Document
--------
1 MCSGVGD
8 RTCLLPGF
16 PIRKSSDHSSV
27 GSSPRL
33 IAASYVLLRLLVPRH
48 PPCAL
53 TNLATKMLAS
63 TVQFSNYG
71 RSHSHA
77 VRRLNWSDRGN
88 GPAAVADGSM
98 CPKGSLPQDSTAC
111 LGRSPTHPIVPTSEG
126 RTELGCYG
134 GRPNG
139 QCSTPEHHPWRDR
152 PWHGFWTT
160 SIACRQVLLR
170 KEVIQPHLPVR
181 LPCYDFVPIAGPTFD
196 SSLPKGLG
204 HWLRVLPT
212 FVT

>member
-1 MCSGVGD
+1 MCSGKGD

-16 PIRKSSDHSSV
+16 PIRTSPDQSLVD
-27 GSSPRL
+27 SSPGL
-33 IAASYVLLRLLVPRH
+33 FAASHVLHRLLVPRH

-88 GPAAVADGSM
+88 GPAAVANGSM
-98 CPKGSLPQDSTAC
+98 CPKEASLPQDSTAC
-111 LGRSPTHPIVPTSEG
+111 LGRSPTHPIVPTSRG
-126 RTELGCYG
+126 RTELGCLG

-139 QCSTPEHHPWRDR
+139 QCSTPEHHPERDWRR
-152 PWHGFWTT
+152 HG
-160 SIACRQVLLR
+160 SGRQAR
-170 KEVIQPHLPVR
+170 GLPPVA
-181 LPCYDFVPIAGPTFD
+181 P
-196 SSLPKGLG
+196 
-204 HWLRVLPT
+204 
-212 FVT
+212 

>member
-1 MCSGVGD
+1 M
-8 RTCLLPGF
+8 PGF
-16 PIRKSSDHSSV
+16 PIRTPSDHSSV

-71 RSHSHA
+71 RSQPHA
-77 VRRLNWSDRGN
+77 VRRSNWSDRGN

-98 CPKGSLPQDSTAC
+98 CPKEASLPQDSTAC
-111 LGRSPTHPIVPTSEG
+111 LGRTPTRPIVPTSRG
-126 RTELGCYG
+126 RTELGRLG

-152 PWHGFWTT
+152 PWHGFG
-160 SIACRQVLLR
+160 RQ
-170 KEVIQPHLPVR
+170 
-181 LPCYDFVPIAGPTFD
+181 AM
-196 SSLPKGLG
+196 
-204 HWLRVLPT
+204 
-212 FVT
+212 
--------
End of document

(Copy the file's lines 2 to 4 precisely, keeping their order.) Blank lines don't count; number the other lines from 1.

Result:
8 RTCLLPGF
16 PIRKSSDHSSV
27 GSSPRL